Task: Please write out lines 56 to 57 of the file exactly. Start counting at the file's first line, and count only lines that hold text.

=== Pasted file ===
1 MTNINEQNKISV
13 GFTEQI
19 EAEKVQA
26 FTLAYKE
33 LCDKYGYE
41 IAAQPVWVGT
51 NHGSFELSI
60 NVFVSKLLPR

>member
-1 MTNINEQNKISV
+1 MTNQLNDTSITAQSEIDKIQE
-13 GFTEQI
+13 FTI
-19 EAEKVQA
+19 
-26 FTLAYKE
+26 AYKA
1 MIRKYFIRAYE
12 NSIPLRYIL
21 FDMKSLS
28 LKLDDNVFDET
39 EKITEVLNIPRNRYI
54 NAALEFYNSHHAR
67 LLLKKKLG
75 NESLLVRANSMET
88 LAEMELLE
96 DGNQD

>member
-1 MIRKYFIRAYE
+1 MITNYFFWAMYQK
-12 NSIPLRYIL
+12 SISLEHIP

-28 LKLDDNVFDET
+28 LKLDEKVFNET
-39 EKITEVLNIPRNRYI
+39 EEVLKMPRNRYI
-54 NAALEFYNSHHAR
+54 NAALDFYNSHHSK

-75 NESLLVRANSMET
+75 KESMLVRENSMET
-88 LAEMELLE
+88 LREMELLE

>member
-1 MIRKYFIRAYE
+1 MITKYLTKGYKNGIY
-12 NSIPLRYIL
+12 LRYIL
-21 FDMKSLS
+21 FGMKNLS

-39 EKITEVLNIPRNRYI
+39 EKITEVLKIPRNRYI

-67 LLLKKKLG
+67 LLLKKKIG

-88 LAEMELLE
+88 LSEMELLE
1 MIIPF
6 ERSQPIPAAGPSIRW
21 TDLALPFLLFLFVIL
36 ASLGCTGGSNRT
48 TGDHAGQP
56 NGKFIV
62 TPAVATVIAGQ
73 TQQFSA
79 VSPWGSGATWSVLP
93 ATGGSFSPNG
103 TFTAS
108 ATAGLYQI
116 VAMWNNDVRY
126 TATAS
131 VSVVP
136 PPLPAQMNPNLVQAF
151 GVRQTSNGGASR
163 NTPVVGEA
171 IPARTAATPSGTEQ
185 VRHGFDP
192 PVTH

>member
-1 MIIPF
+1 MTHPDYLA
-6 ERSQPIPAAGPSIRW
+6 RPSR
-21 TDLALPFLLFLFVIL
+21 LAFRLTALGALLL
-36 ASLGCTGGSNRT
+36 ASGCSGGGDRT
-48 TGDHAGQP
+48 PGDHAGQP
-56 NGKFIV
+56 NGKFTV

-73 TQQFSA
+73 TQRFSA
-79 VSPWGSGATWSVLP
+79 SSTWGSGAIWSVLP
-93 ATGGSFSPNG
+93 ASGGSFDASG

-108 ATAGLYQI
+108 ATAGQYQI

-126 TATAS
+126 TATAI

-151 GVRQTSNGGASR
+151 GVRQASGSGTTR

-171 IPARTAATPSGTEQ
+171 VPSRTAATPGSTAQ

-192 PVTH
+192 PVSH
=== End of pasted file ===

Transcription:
1 MIIPF
6 ERSQPIPAAGPSIRW